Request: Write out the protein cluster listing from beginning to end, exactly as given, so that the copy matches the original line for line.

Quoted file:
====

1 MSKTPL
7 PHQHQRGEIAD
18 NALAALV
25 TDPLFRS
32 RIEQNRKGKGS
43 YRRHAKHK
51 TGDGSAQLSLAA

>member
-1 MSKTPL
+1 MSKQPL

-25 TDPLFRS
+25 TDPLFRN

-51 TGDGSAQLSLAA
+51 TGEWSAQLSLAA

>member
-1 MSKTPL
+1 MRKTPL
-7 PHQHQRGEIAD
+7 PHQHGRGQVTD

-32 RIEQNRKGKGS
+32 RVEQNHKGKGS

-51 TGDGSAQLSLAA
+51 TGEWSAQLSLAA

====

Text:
1 MSKTPL
7 PHQHQRGEIAD
18 NALAALV
25 TDPLFRS
32 RIEQNRKGKGS
43 YRRHAKHK
51 TGDGSAQLSLAA

>member
-1 MSKTPL
+1 MSKQPL

-25 TDPLFRS
+25 TDPLFRN

-51 TGDGSAQLSLAA
+51 TGEWSAQLSLAA

>member
-1 MSKTPL
+1 MRKTPL
-7 PHQHQRGEIAD
+7 PHQHGRGQVTD

-32 RIEQNRKGKGS
+32 RVEQNHKGKGS

-51 TGDGSAQLSLAA
+51 TGEWSAQLSLAA